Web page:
teapot study

I made another drawing of the black teapot that sits on the horizon of the still life table.  I decided that maybe the ellipse does matter after all so I redrew it to better match the appearance of the blue compotier.

I included a shadow.  Things are going to have cast shadows similar to the ones that objects have in Bonnard’s painting though not all the objects have shadows yet in the various studies.  The question of the shadows and what they shall look like is another piece of the big puzzle.

2 thoughts on “teapot with flowers

  1. You are using oil pastels here? You also use the other sort of pastels too – I am usually peering at your pastels trying to work out which you are using. I always like oil pastels and didn’t do so well with the other sort of pastels…I think the colours weren’t strong enough for me.

  2. Yes, nearly all the drawing studies are made using Caran d’Ache Neopastels which are a wax-based oil pastel. For some of the studies I also used Sennelier oil pastels just because I have them. The Sennelier pastels use a non-drying oil that bleeds through most papers. I have found that, much as I want to like Sennelier, I just don’t. But I have them so sometimes I use them. For some of the drawings that I knew were “just studies,” ones that don’t really matter, I used Sennelier — ironic because Sennelier is expensive! But, once you’ve spent the money, it’s not like you’re getting it back …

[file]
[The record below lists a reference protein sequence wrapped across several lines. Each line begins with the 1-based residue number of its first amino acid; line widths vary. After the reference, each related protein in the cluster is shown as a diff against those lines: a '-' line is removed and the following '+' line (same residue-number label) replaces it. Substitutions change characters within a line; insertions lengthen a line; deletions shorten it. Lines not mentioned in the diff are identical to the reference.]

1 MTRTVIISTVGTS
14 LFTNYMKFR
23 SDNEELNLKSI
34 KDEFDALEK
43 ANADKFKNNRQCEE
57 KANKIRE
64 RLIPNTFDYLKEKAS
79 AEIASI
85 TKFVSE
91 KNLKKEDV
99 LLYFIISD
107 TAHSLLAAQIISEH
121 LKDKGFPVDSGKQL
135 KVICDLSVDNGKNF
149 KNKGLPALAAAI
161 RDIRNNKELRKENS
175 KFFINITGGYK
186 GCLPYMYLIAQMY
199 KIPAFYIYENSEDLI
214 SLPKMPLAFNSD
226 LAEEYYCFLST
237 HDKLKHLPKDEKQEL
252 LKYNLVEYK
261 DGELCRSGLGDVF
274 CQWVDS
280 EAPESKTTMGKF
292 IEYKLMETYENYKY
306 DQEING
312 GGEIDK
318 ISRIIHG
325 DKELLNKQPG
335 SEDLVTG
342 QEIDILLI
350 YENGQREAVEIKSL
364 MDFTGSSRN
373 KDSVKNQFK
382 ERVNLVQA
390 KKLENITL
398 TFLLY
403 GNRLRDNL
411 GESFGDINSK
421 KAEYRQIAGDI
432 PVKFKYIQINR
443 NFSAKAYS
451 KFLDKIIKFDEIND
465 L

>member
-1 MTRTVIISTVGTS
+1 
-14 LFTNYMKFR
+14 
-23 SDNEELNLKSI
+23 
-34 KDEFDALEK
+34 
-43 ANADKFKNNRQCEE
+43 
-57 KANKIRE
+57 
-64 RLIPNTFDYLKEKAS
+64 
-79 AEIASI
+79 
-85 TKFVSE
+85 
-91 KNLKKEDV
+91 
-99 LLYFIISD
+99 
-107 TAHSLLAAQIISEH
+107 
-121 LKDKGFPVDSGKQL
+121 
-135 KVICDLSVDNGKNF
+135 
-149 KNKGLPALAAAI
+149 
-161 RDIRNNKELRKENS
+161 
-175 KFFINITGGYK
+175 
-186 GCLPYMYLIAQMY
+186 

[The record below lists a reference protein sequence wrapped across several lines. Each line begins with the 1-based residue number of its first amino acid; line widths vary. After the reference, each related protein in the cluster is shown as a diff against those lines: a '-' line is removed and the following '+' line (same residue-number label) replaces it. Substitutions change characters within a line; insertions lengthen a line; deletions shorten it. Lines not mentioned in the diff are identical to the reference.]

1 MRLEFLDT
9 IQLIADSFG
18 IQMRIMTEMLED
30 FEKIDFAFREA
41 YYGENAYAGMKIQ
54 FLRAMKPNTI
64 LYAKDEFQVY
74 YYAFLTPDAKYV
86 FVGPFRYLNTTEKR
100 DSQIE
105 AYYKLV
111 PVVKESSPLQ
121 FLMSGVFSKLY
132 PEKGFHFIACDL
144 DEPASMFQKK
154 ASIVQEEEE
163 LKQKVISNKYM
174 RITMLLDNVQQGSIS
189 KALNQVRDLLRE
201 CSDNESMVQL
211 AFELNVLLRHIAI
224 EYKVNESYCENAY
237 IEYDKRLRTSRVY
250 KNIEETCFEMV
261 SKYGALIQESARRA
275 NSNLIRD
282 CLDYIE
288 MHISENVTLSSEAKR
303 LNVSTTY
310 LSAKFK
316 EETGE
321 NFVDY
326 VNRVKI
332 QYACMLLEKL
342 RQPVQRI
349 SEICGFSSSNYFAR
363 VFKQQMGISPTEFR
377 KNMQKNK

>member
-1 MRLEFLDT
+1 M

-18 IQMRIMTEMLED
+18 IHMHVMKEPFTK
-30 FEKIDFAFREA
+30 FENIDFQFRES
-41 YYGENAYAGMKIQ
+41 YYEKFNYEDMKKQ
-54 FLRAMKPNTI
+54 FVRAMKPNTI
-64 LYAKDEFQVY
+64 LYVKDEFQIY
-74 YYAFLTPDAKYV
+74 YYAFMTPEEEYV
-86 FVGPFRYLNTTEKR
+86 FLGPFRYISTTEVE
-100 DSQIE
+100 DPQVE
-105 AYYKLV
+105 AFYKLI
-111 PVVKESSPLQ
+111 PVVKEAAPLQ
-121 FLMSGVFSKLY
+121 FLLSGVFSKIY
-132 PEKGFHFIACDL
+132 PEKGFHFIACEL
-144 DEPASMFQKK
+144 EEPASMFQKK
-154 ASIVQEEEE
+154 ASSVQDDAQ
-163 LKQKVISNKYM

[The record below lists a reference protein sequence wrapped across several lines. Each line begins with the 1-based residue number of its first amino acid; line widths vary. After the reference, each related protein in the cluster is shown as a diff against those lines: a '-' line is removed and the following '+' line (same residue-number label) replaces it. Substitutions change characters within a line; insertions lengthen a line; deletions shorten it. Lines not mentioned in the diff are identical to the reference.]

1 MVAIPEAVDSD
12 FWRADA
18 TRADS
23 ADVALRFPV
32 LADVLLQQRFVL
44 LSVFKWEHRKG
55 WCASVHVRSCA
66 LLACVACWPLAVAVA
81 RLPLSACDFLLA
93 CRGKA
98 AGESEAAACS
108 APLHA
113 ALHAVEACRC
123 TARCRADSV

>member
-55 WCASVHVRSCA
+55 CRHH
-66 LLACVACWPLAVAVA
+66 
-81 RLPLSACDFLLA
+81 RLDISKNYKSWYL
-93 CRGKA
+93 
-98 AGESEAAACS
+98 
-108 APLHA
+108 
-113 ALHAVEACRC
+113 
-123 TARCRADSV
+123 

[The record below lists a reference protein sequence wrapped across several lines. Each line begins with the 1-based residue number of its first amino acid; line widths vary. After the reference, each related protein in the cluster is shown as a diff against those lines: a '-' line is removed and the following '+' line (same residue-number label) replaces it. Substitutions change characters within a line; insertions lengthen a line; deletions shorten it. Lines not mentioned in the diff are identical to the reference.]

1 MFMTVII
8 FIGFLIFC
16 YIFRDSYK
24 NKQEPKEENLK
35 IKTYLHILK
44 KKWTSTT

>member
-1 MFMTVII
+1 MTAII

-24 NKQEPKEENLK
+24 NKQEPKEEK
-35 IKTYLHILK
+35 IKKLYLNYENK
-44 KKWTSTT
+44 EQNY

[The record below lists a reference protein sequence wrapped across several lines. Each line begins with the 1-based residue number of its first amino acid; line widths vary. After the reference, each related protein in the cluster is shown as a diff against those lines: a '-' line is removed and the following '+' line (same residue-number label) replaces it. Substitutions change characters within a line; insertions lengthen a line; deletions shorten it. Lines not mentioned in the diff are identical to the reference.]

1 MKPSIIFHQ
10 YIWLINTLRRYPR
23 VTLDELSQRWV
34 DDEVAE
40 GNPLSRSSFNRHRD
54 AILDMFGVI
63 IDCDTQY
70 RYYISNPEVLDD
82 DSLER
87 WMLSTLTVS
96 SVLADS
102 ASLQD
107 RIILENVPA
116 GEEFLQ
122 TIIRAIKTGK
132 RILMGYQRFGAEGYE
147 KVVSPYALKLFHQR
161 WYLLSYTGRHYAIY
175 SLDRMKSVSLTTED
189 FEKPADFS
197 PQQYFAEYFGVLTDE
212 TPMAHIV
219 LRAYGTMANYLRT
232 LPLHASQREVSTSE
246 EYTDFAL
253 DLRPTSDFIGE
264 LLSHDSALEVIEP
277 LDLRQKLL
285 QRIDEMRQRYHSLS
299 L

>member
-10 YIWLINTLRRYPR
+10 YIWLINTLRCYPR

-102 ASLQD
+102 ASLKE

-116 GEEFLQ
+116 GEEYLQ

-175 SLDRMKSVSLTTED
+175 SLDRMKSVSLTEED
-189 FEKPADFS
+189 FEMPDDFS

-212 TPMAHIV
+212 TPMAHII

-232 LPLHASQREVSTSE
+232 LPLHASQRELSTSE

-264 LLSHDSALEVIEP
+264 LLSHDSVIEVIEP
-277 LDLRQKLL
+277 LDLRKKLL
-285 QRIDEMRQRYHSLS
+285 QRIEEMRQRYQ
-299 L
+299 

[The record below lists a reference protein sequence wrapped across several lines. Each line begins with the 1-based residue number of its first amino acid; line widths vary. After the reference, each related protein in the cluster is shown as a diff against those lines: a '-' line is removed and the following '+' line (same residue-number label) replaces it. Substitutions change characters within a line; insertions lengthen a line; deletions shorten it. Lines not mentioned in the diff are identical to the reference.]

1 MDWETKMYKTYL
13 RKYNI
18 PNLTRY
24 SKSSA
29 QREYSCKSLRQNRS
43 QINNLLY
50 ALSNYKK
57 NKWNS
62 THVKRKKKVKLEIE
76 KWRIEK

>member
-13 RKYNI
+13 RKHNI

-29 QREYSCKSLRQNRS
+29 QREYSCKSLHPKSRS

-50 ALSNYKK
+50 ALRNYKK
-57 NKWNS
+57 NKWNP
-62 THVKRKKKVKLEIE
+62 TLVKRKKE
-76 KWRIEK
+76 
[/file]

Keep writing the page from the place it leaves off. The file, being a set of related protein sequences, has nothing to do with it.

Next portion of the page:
To be clear, Sennelier is potentially wonderful but I think you have to use treated paper to protect against the oil as you would do when making oil paintings on paper. Since I’m just doing studies I don’t want to be bothered with all that. Plus something about Sennelier just doesn’t work for me ….

    But Caran d’Ache Neopastels have a strong pigment load. I find them really well suited to the qualities I try to get. These days I sort of “think” in color — or when push comes to shove if I cannot figure the form out through line I can usually manage something with color. So I use them a lot. In the information gathering activities I find them really wonderful for my use.

    I think they are well suited for use in making finished pictures too, but I usually just use them to make complex studies, pochade sorts of things.

    I love traditional dry pastels too and have thought about using them for some of the studies — only logistics prevents me. The studio is small and switching around media can create log jams of stuff. So when I paint with acrylics, I don’t use oil. When oil, no acrylics. And because everything is set up for oil right now, pastels too are out. If I had more space, I would be using them right now. Traditional pastels are well suited for the drawing/painting I like to do. I’m trying to figure out a way of fixing this logistical issue.

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